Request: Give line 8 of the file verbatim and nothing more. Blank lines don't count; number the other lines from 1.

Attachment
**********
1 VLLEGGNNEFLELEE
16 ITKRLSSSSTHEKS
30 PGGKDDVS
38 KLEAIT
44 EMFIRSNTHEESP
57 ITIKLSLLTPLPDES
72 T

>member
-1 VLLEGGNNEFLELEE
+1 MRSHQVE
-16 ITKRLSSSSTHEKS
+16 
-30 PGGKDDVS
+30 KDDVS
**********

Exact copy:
>member